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Movie Lovers We Love: Interactive Guru Ingrid Kopp Says Filmmakers Need to Think About User Experience

Photo of Bryce J. Renninger By Bryce J. Renninger | Indiewire May 4, 2012 at 1:46PM

Imagine if Frederick Wiseman, the Maysles brothers, or Errol Morris started making films in the twenty-first century. Would their documentaries need an interactive component: an iPad app, separate from the iPhone app, which links to the Facebook page? Imagine "Titticut Follies" as a role-playing game. Okay, don't. Those filmmakers are, in fact, making films now that exist on their own, with little transmedia flair. But interactive guru Ingrid Kopp says that documentary filmmakers are being expected to develop all kinds of kooky ideas to make their projects relevant in the Facebook era.
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Ingrid Kopp
Ingrid Kopp

Imagine if Frederick Wiseman, the Maysles brothers, or Errol Morris started making films in the twenty-first century. Would their documentaries need an interactive component: an iPad app, separate from the iPhone app, which links to the Facebook page? Imagine "Titticut Follies" as a role-playing game. Okay, don't. Those filmmakers are, in fact, making films now that exist on their own, with little transmedia flair. But interactive guru Ingrid Kopp says that documentary filmmakers are being expected to develop all kinds of kooky ideas to make their projects relevant in the Facebook era.

But filmmakers need to be careful.  "In some ways, I'm encouraging filmmakers to think about storytelling across platforms," Kopp said.  " I hear a lot of people pitch me projects, I don't see them downloading the app, going to the website, filmmakers need to think really hard.  Yes, we need to be in the digital space, but you need to be careful about it.  Sometimes all you need is a really great website, mailing list, embeddable video -- in some ways that's taken for granted.  It can be expensive, time consuming, people won't play it."

Kopp, the editor-in-chief of filmmaker networking organization Shooting People, recently became the Tribeca Film Institute's new media consultant.  As part of this year's Tribeca Film Festival, she put together a full day of programming around interactive media for film and digital media professionals with four themes:  funding, gaming, interactive journalism, and education.

Kopp described herself as having one foot in each of two canoes -- one in film, one in interactive media -- both heading in different directions.  She sees her job as being a conduit between independent, specifically documentary, filmmakers and the interactive world.  "From where I'm standing, I come from a linear documentary background.  Despite all the issues in that space, conventional documentaries aren't broken.  So we need to think about what digital media and interactive platforms can add to storytelling.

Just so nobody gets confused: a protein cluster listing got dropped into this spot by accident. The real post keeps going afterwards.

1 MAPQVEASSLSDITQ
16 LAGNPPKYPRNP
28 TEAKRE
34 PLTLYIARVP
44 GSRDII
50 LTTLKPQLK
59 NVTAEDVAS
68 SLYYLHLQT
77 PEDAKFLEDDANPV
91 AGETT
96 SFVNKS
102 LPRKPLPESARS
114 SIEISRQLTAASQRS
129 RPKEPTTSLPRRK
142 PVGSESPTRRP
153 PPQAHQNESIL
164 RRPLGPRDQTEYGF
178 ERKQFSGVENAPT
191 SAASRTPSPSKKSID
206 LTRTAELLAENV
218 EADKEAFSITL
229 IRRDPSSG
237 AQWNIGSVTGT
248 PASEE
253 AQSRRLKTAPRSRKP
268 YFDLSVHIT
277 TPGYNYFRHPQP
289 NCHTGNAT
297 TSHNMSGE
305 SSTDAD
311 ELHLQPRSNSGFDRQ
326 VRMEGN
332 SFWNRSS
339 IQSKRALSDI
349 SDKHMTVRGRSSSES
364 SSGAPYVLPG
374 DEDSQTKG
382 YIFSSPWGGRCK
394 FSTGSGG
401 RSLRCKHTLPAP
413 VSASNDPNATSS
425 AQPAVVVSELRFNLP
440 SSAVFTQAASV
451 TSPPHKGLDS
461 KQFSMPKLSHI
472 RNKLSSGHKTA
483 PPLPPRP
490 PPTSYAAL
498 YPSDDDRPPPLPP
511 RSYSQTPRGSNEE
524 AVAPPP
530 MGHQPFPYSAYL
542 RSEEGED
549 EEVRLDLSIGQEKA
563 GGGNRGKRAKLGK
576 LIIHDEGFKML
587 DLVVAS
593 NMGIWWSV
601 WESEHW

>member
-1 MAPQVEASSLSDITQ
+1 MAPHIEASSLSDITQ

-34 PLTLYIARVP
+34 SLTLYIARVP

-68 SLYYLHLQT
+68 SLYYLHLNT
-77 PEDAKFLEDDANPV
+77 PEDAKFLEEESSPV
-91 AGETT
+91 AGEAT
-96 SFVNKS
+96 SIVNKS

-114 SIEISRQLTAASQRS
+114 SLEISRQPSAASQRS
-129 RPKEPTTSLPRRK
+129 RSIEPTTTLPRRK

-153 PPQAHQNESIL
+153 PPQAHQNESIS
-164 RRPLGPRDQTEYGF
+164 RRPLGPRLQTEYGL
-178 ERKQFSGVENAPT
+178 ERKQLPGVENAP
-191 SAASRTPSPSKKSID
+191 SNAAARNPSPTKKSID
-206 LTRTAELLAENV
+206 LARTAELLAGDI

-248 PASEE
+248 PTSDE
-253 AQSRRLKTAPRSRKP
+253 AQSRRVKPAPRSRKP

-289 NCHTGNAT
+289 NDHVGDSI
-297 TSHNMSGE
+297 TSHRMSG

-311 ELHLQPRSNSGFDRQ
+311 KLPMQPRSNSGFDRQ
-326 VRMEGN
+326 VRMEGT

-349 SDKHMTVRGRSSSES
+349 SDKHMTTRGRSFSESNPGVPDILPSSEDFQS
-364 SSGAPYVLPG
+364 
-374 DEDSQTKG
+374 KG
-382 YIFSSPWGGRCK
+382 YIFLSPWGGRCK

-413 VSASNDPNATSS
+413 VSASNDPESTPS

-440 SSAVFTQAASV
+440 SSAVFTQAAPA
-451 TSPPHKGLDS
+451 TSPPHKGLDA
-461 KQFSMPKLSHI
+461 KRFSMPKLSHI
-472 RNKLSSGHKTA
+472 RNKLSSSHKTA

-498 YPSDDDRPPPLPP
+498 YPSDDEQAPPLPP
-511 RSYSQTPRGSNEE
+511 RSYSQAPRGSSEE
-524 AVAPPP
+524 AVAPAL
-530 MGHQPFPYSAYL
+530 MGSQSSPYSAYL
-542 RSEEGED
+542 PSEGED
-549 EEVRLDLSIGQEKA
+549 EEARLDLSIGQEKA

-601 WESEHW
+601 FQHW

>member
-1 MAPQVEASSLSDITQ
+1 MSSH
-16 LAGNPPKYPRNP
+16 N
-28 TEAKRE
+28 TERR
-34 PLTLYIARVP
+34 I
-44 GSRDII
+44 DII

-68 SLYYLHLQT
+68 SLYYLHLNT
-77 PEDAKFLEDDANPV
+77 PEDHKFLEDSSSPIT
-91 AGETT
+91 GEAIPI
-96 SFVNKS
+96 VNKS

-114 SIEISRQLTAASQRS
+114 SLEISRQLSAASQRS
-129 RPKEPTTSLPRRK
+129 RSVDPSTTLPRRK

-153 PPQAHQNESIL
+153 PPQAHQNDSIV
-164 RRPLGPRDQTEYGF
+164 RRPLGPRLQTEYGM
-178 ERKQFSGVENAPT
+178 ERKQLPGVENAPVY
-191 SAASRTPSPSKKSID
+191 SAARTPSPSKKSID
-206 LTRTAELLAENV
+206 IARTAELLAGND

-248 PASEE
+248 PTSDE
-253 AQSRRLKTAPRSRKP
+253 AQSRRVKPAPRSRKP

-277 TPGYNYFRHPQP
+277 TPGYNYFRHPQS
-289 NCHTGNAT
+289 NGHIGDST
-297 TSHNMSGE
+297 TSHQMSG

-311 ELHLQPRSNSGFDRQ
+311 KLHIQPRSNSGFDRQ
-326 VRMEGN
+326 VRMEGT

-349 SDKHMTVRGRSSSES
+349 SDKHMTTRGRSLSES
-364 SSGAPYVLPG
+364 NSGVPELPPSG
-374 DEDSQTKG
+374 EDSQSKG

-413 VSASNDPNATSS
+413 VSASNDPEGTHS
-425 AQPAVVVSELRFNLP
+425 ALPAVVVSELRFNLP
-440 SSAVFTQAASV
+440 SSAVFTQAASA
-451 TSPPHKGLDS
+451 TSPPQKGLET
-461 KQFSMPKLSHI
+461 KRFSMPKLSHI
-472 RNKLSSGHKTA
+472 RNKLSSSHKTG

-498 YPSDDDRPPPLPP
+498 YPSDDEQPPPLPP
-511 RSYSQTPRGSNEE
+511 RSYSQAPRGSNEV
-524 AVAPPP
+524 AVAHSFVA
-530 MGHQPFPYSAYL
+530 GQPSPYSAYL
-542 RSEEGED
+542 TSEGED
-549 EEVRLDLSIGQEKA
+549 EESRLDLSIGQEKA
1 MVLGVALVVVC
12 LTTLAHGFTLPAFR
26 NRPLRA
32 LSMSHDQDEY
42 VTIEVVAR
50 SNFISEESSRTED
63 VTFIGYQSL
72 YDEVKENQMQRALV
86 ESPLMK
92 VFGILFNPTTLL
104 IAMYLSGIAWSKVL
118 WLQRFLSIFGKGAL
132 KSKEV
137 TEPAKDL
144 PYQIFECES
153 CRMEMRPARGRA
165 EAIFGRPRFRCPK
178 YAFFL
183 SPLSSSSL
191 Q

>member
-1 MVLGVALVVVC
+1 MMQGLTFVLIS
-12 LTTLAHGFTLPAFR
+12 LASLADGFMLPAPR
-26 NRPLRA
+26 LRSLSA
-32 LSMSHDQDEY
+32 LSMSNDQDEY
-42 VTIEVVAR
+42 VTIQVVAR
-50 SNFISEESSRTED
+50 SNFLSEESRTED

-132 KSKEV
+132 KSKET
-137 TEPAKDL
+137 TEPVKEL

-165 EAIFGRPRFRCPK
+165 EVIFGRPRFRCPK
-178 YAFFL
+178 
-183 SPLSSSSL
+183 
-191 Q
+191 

"We have limited models for this kind of stuff.  There's the branding transmedia franchise model and there's quick and dirty, hacked together website stuff.  I think it is often counterintuitive to filmmakers.  Thinking about this kind of stuff doesn't feel like it's part of the filmmaking craft.  Stories can exist in all sorts of spaces.  The indepedent film community needs to rethink how we think of ourselves as an industry."

As for alternative models that people have already done, Kopp showed off the Canadian Bear 71 project at Tribeca's Interactive Day. There are also a number of organizations that host hackathons in which filmmakers are paired with coders. The Mozilla Foundation has teamed up with a group of film organizations to launch the Living Docs project, MIT has started an Open Doc Lab, and organizations like StoryCode are providing opportunities for networking in this field.

But Kopp is convinced that filmmakers and coders aren't sure quite how to talk to each other yet, and she sees it as her responsibility to set parameters for more productive collaborations.  Key for her is user-centered design, thinking about what the user wants to and needs to do to become engaged with a project.

"The music videos (like "The Wilderness Downtown") are great, because people know what they're getting into.  People know that "Bear 71" is a twenty-minute film from the beginning.

"It was revolutionary when we began to shift from thinking to people as the audience to the 'people formerly known as the audience.' But we need to think about what these people want.  Sure, we could think about having someone sit in a theater for 70 minutes to watch our film or spend 52 minutes watching it on TV.  But people, in their everyday life, are checking their phones when they wake up in the morning, going to their iPad for something, spending lots of time on social media.  Designing for user experience design is something I'm thinking a lot more about.  For instance, Vimeo just changed their interface.  Starting with a full-screen video makes a difference. 

"We didn't used to think about.  We knew a film was going to a theater or going on television.  There are other things we can do."

This article is related to: Movie Lovers We Love







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